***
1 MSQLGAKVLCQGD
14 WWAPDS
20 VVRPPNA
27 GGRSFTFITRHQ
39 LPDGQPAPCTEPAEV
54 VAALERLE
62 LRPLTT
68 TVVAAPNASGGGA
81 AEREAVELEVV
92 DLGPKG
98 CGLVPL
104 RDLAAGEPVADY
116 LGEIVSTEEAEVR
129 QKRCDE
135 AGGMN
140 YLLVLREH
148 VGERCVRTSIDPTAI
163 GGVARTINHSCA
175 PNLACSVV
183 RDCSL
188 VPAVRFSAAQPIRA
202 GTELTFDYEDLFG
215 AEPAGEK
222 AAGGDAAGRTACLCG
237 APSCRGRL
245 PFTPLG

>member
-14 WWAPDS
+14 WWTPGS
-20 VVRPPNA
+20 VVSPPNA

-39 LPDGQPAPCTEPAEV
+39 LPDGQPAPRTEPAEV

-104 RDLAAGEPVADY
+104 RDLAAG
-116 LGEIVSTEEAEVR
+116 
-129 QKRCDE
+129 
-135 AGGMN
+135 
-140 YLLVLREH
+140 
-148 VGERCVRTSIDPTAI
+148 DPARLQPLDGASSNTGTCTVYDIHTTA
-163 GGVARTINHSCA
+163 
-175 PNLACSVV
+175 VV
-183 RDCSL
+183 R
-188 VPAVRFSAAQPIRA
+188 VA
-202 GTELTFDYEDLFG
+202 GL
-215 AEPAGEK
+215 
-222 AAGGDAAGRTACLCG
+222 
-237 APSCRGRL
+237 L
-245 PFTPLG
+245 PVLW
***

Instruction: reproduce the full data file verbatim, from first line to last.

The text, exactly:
1 MSQLGAKVLCQGD
14 WWAPDS
20 VVRPPNA
27 GGRSFTFITRHQ
39 LPDGQPAPCTEPAEV
54 VAALERLE
62 LRPLTT
68 TVVAAPNASGGGA
81 AEREAVELEVV
92 DLGPKG
98 CGLVPL
104 RDLAAGEPVADY
116 LGEIVSTEEAEVR
129 QKRCDE
135 AGGMN
140 YLLVLREH
148 VGERCVRTSIDPTAI
163 GGVARTINHSCA
175 PNLACSVV
183 RDCSL
188 VPAVRFSAAQPIRA
202 GTELTFDYEDLFG
215 AEPAGEK
222 AAGGDAAGRTACLCG
237 APSCRGRL
245 PFTPLG

>member
-14 WWAPDS
+14 WWTPGS
-20 VVRPPNA
+20 VVSPPNA

-39 LPDGQPAPCTEPAEV
+39 LPDGQPAPRTEPAEV

-104 RDLAAGEPVADY
+104 RDLAAG
-116 LGEIVSTEEAEVR
+116 
-129 QKRCDE
+129 
-135 AGGMN
+135 
-140 YLLVLREH
+140 
-148 VGERCVRTSIDPTAI
+148 DPARLQPLDGASSNTGTCTVYDIHTTA
-163 GGVARTINHSCA
+163 
-175 PNLACSVV
+175 VV
-183 RDCSL
+183 R
-188 VPAVRFSAAQPIRA
+188 VA
-202 GTELTFDYEDLFG
+202 GL
-215 AEPAGEK
+215 
-222 AAGGDAAGRTACLCG
+222 
-237 APSCRGRL
+237 L
-245 PFTPLG
+245 PVLW